Creating a Growth Mindset in Your Students

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Belief that you can become smarter and more talented opens the doorways to success. That’s what twenty years of research has shown Carol Dweck of Stanford University. She has identified two opposing beliefs about intelligence and talent, beliefs that strongly impact our ability to learn.

Mindset Chart

Though the fixed mindset has traditionally held sway, many recent studies show that the growth mindset better represents our abilities. Our brains are much more elastic than previously thought, constantly growing new connections. IQ and talent are not fixed, but are mutable based on experience and attitude.

In her book Mindset, Dweck outlines the dramatic effect that these opposing beliefs have on learners:

Fixed Mindset Growth Mindset
Wants to prove intelligence or talent. Wants to improve intelligence or talent.
Avoids challenges for fear of failure. Engages challenges to improve.
Gives up in the face of tough obstacles. Persists in overcoming obstacles.
Avoids hard labor. Sees labor as the path to success.
Treats criticism as an attack. Treats criticism as an opportunity.
Feels threatened by others’ success. Feels inspired by others’ success.

As you can see from this chart, the fixed mindset leads to many of the learning and discipline problems in school, while the growth mindset leads to optimal learning. Recent articles in Scientific American, Wired Science, and the New York Times cite numerous studies that support Dweck’s conclusions.

In one such study, urban Milwaukee students who were at risk for mental retardation were entered into an intensive education program prior to first grade. After the program, a control group scored an average of 83 on the Stanford-Binet IQ test, but the students who had worked in the program had an average IQ of 110. That’s an average gain of 27 points, moving from borderline retardation to “bright” intelligence.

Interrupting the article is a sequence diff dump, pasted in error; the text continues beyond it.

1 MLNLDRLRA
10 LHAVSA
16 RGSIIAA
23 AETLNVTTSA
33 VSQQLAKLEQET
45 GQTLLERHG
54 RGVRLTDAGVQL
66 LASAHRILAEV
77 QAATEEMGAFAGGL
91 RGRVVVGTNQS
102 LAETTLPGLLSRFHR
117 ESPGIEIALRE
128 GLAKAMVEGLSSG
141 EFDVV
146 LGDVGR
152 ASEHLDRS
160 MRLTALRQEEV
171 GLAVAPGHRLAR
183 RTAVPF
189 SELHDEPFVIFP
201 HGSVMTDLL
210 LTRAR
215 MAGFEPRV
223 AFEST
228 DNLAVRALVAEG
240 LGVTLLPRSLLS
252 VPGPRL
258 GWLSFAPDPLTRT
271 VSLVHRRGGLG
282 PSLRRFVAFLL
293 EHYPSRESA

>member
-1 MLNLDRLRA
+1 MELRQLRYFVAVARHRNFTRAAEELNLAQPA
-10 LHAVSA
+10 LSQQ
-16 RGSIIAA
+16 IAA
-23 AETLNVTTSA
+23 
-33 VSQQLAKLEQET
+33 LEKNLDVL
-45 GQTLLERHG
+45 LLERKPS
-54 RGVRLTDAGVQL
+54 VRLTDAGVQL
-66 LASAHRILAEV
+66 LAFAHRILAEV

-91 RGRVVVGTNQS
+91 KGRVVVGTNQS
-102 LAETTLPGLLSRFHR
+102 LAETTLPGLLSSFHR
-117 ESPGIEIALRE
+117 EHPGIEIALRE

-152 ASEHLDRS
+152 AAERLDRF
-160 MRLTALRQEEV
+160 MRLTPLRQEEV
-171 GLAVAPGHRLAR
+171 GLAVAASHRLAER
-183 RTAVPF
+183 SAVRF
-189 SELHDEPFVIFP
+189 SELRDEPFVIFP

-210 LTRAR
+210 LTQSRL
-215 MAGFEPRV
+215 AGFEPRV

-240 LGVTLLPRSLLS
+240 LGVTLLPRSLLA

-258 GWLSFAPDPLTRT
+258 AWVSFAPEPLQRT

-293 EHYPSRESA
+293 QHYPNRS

Alfred Binet created the IQ test for a very similar application—to raise the intelligence of Parisian schoolchildren. In Modern Ideas About Children, he wrote the following:

“Never!” What a strong word! A few modern philosophers seem to lend their moral support to these deplorable verdicts when they assert that an individual's intelligence is a fixed quantity, a quantity which cannot be increased. We must protest and react against this brutal pessimism. We shall attempt to prove that it is without foundation.
. . . With practice, training, and above all, method, we manage to increase our attention, our memory, our judgment and literally to become more intelligent than we were before.

How Can I Create the Growth Mindset?

Clearly, if we can shift students from a fixed mindset to a growth mindset, we can eliminate many learning challenges and classroom-management issues. But how can we make this mental shift?

5 Steps to Growth

Here's an easy 5-step process to fostering a growth mindset in your classroom:

  1. Believe it. You can’t instill a growth mindset in students until you have it yourself. Start by recognizing your current mindset. It determines the way that you interpret experience.
    • The fixed mindset is focused on judgment. Positive experiences mean that you are smart or talented or both. Negative experiences mean that you are dumb or talentless or both.
    • The growth mindset is focused on improvement. Positive experiences mean that you are on the right track. Negative experiences mean you have a chance to make changes and grow.